FAÇADE doesn’t behave like arcade.
The word is not pronounced fuh-KADE. Try this instead: fuh-SAHD.
Yes, this is one of those troublesome words in the English language that can’t be pronounced phonetically. Why would the consonant “c” at the start of a syllable take on not the voiceless “k” plosive sound, but a hissing sibilant? Here’s why: etymologically, it’s French.
Technically, the “c” in facade is not a “c” because of the cedilla, which looks like the hooked hand of a one-eyed pirate: ç. Let’s zoom right it and make it bigger: Ç.
cedilla |səˈdɪlə| (n)
a mark ( ¸ ) written under the letter c, especially in French, to show that it is pronounced like an s rather than a k (e.g., façade).
The letter is used predominantly in Romance languages—those descended from Latin, principally French, Spanish, Portuguese, Italian, Catalan, Occitan, and Romanian.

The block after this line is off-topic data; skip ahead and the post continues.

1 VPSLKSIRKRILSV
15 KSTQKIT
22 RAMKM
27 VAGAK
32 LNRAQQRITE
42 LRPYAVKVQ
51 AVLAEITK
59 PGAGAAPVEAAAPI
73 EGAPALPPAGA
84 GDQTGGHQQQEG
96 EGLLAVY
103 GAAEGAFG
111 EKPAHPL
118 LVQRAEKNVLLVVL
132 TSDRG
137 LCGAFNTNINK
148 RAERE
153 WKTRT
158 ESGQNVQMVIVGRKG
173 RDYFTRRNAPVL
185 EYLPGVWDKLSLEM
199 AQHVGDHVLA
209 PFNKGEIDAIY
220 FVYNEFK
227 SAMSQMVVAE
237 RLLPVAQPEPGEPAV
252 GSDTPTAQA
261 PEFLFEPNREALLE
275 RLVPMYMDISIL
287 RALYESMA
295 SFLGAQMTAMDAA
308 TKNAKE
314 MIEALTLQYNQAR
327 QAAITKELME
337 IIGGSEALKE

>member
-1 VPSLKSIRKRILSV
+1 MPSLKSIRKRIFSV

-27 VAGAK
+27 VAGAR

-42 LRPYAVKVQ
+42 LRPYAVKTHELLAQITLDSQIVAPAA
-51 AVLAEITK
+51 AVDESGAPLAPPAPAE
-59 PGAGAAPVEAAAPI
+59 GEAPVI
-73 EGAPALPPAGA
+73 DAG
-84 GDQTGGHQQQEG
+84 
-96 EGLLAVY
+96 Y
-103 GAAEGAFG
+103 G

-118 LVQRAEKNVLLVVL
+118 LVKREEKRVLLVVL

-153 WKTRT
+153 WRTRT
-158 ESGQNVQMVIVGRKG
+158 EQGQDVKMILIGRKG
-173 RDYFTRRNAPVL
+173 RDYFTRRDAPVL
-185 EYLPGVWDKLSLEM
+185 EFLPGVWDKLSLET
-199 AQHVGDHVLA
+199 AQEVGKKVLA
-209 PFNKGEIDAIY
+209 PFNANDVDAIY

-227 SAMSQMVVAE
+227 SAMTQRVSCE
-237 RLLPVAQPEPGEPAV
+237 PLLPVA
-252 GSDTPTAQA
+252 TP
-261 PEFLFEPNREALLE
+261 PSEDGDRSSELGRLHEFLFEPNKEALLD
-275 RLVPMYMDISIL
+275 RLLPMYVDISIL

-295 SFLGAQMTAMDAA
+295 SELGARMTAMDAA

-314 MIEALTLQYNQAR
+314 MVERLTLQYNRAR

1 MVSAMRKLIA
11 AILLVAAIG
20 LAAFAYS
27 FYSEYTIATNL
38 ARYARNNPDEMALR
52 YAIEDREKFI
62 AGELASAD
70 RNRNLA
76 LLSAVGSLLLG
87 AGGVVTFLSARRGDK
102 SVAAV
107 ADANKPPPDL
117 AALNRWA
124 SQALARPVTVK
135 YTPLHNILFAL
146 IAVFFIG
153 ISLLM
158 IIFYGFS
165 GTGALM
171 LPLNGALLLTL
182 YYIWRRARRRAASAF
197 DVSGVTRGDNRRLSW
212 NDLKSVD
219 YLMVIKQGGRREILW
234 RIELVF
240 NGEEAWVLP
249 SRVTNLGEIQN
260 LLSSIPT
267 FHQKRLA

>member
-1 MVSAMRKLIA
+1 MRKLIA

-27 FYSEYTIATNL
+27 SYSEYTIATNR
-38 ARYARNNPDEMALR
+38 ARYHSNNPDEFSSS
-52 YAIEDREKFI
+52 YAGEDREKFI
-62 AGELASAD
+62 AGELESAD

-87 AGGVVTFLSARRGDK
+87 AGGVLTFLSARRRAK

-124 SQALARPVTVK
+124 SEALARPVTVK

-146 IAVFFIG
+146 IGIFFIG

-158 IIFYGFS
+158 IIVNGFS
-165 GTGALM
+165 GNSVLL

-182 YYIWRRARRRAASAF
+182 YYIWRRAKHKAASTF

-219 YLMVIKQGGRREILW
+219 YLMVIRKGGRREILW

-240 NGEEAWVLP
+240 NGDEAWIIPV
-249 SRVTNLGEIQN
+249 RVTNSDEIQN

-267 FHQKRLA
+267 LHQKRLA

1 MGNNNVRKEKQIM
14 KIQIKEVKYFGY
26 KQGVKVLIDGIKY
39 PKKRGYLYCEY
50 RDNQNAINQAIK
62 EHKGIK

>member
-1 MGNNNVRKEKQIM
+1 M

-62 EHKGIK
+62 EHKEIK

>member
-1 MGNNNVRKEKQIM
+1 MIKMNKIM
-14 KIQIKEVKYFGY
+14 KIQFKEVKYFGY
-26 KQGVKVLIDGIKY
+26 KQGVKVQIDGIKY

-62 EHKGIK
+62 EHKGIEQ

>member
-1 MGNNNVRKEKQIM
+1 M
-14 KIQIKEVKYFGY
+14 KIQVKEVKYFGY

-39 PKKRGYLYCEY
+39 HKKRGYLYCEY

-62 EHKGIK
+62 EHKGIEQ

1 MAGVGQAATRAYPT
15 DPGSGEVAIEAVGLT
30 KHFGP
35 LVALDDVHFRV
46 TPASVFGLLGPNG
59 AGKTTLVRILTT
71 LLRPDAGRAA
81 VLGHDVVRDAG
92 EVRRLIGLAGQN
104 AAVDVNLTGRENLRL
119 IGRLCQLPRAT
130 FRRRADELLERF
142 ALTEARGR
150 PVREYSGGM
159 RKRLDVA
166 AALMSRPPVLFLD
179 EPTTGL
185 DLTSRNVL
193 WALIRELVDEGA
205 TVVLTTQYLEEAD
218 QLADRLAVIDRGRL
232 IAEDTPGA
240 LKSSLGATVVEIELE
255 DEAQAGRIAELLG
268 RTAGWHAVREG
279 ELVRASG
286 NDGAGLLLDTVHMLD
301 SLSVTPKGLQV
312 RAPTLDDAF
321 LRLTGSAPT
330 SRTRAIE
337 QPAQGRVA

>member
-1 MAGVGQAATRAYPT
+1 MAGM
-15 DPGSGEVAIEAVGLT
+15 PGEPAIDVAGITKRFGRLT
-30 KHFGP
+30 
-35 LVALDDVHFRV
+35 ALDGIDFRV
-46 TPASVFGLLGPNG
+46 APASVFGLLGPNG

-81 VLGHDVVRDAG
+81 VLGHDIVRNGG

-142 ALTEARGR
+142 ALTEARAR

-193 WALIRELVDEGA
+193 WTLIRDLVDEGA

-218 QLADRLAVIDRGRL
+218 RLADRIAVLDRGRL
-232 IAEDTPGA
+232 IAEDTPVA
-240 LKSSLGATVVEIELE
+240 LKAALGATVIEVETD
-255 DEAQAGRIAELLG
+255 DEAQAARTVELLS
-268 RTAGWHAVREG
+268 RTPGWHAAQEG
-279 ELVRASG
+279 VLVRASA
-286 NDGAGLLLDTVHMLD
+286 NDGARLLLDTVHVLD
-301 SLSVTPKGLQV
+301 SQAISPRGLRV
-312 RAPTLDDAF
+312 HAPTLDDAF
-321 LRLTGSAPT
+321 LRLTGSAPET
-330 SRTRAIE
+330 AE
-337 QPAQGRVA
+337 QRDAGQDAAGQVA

Purists would spell facade like so:
façade |fəˈsɑd| (n)
- the face of a building, especially the principal front that looks onto a street or open space.
- an outward appearance that is maintained to conceal a less pleasant or creditable reality: her flawless public façade masked private despair.
You don’t have to be a purist and go the little tail route, but you might want to remember this:
That second syllable is pronounced SAHD, not SADE. Even if you said fuh-SADE, you might have honored the cedilla, but not quite captured the essence of the French pronunciation. And what is it again?
To type a cedilla on your word processor, hold the “c” key down and you’ll find it there, the first of a trio of c’s.
I invite you to write to me at firstname.lastname@example.org if you have any word ideas you’d like to share.